Here’s a site that’s right down your alley;

      Progressive in the title should be replaced with REGRESSIVE. I do suspect this group living off or other people “donations” (read government money, ie, tax dollars) will have blogs along with the UAW or the other group base in Qubecistan.

    • 0 avatar

      Thanks for telling it like it is. Elio is either an unrealistic dreamer with big ideas or he’s simply naive about the realities of starting such an enterprize. A less charitable way to say that is that he’s either stupid or he’s a sleazy snake oil salesman – which is just ordinary criminal behavior.

  • avatar

    I see two possible outcomes:

    a] The Elio never gets off the ground, or it does, but nobody buys it. End of story.

    b] It succeeds, let’s say at 25,000 units/year, and proves the market exists. Then any number of car and/or motorcycle manufacturers can jump into the game, using already existing resources (parts and sales channels) and out-Elio the Elio.

  • avatar

    As one of the over 38,405 people that have reserved an Elio, I make it a point to stay informed about everything I can that concerns the Elio. I noticed a few errors in the article as well as a few things that should have been said that were not…. For starters the comp-any developing the engine for the Elio is IAV. Second Elio has received an extension with regards to the space at the old GM plant. Elio has also contacted a company for a possible source of funding. The Engine is to be run for the first time publicly at IAV headquarters in a private event with both investors and the media present.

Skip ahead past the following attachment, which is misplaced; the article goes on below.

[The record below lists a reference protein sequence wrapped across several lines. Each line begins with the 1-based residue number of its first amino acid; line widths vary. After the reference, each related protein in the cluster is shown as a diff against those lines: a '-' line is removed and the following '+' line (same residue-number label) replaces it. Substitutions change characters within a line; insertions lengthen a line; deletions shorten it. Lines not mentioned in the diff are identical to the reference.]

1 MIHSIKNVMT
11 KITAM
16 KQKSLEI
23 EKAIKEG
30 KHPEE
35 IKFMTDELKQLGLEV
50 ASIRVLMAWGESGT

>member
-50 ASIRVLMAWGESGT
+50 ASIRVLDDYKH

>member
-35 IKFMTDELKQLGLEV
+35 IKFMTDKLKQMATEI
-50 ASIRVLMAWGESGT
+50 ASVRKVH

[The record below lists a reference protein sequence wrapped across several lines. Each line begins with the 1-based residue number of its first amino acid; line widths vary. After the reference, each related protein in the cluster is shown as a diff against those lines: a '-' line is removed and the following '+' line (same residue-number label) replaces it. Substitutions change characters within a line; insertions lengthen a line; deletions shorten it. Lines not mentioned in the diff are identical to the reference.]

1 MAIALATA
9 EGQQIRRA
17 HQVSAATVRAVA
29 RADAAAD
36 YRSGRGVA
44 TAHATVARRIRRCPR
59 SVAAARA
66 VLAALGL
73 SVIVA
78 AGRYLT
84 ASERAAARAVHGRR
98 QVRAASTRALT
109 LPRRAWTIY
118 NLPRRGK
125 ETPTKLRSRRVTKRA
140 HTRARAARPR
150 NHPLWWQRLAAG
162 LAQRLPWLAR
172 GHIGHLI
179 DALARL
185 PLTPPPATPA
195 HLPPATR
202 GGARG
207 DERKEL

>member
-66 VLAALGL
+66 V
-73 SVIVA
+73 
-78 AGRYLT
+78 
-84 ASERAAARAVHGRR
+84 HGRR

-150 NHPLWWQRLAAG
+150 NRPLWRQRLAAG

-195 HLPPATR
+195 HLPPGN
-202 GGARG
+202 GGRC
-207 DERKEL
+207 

To address the comments left by one person earlier, One of the goals of Elio motors is to use mostly American made [parts, …etc. In fact the goal is to be 90% American made parts or more. This is good for America and means more jobs in several sectors related to the Auto industry. The work force that will be hired (about 1,500) will come mostly from Shreveport workers that were employed at the same GM plant. Therefore they already are experienced at assembling cars. I could go on but I have hit the high points. Anyone wanting more accurate information should spend some time researching the Elio on the Elio motors web site.

    Note: the production line is to run as follows. The plant has two production lines. In the beginning only one production line is to run, but with a double crew, so as to get experience building the Elio for the crew members that will eventually run the second production line. The production goals are set in 45 day periods. The production is to be as follows…

    1st 45 days, one production line building 350 Elios a day.

    2nd 45 days, one production line building 500 Elios a day.

    3rd 45 days, two production lines building 350 Elios a day each. (700 Elio a day total)